While the entire book is an important memory lesson for evangelicalism, chapter 2, on “Sin and the Incarnation,” may be the most constructive in the book. On the topic of original sin, Johnson proposes a third approach (a via media, if you will) between the two traditional Reformed approaches to the transmission of Adam’s sin to his posterity. Rejecting and affirming some aspects of both Federalism and Realism, Johnson proposes an approach that he calls “Christological realism,” which he describes as “a chastened, evangelical Reformed version of classical realism” (69). Johnson maintains that the only way to consistently maintain the transmission of both Adam’s guilt and sin nature is to understand it relation to the parallel understanding of the nature of union with Christ. Just as union with Christ has multiple implications (justification, sanctification, adoption, glorification, etc.), so too mankind’s original union with Adam has multiple implications (namely, the inheritance of both a sin nature and the guilt of Adam’s sin) (75-77).
The entire book is useful in that it reminds evangelicals of their historical moorings and the foundational doctrine of union with Christ in the proper understanding of soteriology. As Johnson shows again and again, attempts to discuss aspects of soteriology without reference to their connection to union with Christ has produced many of the distorted doctrines that have resulted in many of the intra-evangelical debates in recent years. This book serves both as a helpful corrective to these distortions while charting a positive approach to evangelical soteriology.
Selected quotes from One With Christ
“The mysterious reality of our union with Jesus Christ, by which he dwells in us and we in him, is so utterly essential to the gospel that to obscure it inevitably leads to an obscuring of the gospel itself.” (16)
“For Paul, our intimate union with Christ has both legal and transformative benefits. We are both justified and sanctified ‘in Christ Jesus’ in a way that answers both our guilt and pollution in Adam.” (73)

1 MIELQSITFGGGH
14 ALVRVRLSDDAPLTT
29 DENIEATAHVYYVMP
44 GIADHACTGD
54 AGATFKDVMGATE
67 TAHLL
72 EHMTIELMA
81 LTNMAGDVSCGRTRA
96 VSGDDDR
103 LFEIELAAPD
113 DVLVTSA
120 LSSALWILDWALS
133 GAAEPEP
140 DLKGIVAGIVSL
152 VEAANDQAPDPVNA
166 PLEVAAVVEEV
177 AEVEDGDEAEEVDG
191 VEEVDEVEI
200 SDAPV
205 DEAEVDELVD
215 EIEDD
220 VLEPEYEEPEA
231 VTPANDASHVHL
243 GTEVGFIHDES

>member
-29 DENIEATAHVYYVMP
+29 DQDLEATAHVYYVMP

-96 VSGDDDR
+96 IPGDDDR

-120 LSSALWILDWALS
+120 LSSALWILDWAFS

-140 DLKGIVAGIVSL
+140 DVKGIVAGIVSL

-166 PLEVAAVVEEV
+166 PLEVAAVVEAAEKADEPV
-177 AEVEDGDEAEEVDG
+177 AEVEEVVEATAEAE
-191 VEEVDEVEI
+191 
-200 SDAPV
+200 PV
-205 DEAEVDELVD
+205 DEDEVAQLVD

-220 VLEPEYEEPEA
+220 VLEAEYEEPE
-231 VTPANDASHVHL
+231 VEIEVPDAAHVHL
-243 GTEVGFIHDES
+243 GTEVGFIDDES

“The theo-logic of the Reformation confession sola fide is not that faith itself is saving, but that faith joins us to Jesus Christ, who is our salvation. Thus, strictly speaking, we are not saved because we believe, but because we are united to Christ through faith.” (99)
“…by virtue of our union with Jesus Christ, we are incorporated into the (sin-bearing, guilt-negating, wrath-absorbing, death-defeating, curse-annulling) crucifixion, death, and burial of Jesus Christ, through which our sins are forgiven and we are freed from the sentence of guilt, condemnation, and death which stood against us.” (103)
“Christ is uniquely our sanctification because in him alone the sanctification of our human nature has taken place by union with his divine life.” (119-120)
“Adoption is that benefit of being united with to the Son of God through which we share in his sonship with the Father, become the beloved children of God, and enjoy all the privileges and rights of being included in God’s family.” (147)
“To say that we are preserved in Christ means that once we have been joined to him, he continues to hold us close to him and promises to never let us go.” (170-171)
“As Christ dwells in us and as we are joined to him, we are at the same time the recipients of salvation and the ones who constitute his body, the church. We are the church precisely as we are joined to him for salvation.” (194)
Dr. Stephen Weaver is Pastor at Farmdale Baptist Church, Frankfort, KY.